Marriage: The Great Test of Identity

(Summary of wedding reflections offered October 19, 2013 at the wedding of Ian Mahoney and Emily Lantzy at Wayside Presbyterian Church, Hamburg, NY)

Marriage can be one of the great tests of life in trying to remember one’s identity. Perhaps for women it becomes a greater challenge but it’s applicable to both. Marriage changes one’s identities, especially the external ones. We become known by other names, “Mrs.” or “husband” or “wife,” or “father and mother, grandfather and grandmother!” Despite the idea we feel strongly attracted to the other, to the point of thinking ourselves as “one,” we who have been married very long know such doesn’t last. We usually discover our attraction to the other is very opposite from our own temperament and likes. “Opposites attract,” and therein may lie seeds of deep conflict after frequent “glow times” wear off. Most of us in marriage then ask, “How did I get into this?” In marrying another, few of us married the actual person but only our idea or imagination of the person. We married illusions rather than reality. And soon we wondered again, who am I? What did I do? How and why did this happen?

A large reason we lose sight of harmony and sense of “oneness” in marriage is ignorance of our basic identities. Basic, enduring identities don’t waver and change from day to day, year to year. So what is it? Some call it the spiritual or psychological inward “I-ness” or the inward “observer.” Some think of this aspect as the “Universal Eye-ness” such as we see in some religions including the ancient symbol from Egypt and used by Masonic Temples. It’s at the top of our nation’s capital dome, influenced by the Masonic Universalism of our nation’s origins. It’s the Eye of the Observer we have which asks or reminds, “Who am I?”

I think mostly in religious terms since it’s been the nature of my career. Thus I call it the God within, our inward Divinity, the Christ Center, or in the East the Atman or Buddha Self. It is the part of us which never changes but just “is.” It “is” when we are awake or asleep, angry or at peace, feeling oneness or not. In calling it our God or Christ Self, I think of it as the best of what we refer to as God. And in a word, God is love, and love is compassion, kindness, patience, perseverance, and above all change and pettiness. It is different from this world or universe of constant change and decay. It is the same yesterday, day and forever.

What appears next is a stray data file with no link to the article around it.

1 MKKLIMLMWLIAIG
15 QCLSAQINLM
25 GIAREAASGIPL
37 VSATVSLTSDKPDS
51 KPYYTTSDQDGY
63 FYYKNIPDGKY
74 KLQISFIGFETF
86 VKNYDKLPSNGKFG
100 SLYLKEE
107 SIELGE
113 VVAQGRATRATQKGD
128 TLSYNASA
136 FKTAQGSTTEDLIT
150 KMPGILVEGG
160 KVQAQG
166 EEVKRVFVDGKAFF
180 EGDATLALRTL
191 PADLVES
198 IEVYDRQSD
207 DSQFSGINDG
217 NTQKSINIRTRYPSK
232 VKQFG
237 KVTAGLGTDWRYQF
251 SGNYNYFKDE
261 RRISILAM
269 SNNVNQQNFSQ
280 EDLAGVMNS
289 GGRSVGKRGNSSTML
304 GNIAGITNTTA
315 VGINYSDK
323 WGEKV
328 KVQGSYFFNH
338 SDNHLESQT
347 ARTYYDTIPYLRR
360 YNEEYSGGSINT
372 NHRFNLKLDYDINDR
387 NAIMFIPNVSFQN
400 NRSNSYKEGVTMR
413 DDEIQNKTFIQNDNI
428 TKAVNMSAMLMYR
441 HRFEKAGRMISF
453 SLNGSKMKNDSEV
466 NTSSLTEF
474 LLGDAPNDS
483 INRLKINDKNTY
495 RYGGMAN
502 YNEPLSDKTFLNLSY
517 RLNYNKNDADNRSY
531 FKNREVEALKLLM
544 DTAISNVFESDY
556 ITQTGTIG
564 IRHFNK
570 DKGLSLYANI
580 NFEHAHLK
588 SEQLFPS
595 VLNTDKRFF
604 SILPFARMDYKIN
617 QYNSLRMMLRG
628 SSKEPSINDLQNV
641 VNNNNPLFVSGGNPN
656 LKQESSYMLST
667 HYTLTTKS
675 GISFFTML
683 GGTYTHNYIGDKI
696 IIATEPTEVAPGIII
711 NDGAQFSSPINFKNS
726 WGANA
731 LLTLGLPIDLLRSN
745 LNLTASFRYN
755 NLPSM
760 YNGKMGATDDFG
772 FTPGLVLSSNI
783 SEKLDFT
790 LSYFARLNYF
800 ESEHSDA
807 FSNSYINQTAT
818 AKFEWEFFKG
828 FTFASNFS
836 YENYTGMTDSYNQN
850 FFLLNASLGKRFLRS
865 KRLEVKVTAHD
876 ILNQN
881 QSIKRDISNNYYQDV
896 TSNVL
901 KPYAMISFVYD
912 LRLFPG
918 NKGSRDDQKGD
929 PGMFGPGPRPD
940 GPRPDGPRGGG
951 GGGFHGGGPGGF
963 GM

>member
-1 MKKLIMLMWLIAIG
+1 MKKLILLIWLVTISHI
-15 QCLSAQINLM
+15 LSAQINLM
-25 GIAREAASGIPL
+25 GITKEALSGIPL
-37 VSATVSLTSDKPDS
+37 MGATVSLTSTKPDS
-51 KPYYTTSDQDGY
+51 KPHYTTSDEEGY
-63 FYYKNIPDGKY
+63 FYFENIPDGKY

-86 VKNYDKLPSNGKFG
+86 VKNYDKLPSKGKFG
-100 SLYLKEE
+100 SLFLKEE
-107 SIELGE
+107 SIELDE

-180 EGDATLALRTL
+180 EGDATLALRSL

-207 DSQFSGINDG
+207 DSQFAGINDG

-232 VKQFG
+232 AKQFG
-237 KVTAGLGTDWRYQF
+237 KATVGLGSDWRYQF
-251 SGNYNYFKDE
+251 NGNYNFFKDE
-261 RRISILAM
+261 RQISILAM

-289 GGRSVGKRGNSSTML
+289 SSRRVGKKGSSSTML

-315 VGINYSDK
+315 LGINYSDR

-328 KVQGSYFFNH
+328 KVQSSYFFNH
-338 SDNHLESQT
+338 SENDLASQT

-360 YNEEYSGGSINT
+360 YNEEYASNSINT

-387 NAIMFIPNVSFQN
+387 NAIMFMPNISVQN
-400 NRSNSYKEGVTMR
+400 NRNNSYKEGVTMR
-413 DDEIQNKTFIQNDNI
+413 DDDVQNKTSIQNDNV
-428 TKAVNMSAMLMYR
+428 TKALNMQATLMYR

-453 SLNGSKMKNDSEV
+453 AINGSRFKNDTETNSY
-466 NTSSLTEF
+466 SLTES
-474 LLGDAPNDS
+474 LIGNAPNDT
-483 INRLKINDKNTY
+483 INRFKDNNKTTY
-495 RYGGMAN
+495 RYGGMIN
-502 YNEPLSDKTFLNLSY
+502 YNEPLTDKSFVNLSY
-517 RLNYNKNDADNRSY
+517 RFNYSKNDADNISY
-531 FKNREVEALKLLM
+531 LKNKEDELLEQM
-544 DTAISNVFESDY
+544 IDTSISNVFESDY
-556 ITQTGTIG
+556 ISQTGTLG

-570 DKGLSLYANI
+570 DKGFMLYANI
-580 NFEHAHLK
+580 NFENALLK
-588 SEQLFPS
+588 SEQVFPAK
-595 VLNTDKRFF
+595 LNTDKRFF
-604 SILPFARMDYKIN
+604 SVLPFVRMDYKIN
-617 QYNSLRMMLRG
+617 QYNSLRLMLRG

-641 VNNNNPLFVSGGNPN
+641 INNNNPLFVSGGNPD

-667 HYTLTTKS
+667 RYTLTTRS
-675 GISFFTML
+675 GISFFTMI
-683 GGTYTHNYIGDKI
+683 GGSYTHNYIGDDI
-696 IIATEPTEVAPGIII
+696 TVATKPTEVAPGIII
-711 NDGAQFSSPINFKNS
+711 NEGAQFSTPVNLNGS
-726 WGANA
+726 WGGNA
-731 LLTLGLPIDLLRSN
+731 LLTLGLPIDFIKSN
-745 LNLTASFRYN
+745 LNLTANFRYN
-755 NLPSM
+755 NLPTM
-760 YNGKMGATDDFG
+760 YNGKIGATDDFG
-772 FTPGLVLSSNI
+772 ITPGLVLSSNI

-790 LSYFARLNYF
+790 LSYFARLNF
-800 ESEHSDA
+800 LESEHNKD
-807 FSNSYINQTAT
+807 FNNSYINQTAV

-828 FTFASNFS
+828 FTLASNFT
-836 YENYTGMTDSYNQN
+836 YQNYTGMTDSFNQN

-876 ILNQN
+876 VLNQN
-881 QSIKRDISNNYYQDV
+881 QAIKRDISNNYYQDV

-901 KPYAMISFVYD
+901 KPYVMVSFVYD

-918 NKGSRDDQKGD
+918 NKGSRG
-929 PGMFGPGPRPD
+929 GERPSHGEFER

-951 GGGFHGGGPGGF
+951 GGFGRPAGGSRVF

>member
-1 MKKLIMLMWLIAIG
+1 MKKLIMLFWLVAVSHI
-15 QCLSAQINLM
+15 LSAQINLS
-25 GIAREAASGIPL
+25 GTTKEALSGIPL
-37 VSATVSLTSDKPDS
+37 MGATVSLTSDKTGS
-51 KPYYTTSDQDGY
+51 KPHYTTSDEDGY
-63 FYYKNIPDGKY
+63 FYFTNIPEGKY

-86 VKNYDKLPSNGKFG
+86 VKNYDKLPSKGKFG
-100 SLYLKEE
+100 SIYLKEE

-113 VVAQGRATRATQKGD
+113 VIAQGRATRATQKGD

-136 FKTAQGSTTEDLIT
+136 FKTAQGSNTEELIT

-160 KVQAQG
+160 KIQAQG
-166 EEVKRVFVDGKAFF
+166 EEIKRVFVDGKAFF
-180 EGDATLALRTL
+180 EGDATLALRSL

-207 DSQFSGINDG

Thus think of your Center, your “I-ness” as the best idea of what you believe as good, kind, and compassionate. Unfortunately, many if not most raised in traditional 4th century church religious teachings, grew to accept this God as petulant, changeable, moody, and at time sadistic and masochistic. We heard of a God who loves some and hates others, who wipes out and destroys whole peoples, tribes and nations, as evidenced by our own and current history. It is the God vehemently rejected by the growing body of atheism, convinced all the wars and violence in history began in religious ideas of God or Ultimate Being. How tragic and sad. No wonder the late George Carlin became so popular in his classic monologue titled, “Religion is Mostly Bullshit!”

But if you want the best hope for a stable and fulfilling marriage, find it within yourself first, in your Eye-ness. Don’t seek it in another’s body or beautiful or possessions of any kind. Don’t seek it in an idea which is bipolar in loving some and hating others. Find it as your own Ultimate Self as Love and love it with all your mind and being, and your spouse and neighbor likewise. Look for this Entity and Presence is everyone, regardless of how separated they seem to act and speak. And you will learn the difference between reality and illusion, between holding grudges and practicing forgiveness, between a fulfilling life and a sad frustrated one.

Of course, such remembrance takes constant practice since we exist in time/space bodies which constantly beg for attention. Yet this is our purpose; to practice with everyone we meet, in home and outside. And when we realize our sadness, loneliness, anger and despair, our deep attachment to changeable bodies and outward form, we forgive ourselves, return to our sanity remembering the Love within, our True, Christ Self.

May our marriages and all relationships be seen as tests of our inward Realities, and may we grow to pass more such tests in love rather than in failure. Amen.

About David Persons

Retired minister who still writes, speaks some, hikes less, and golfs.
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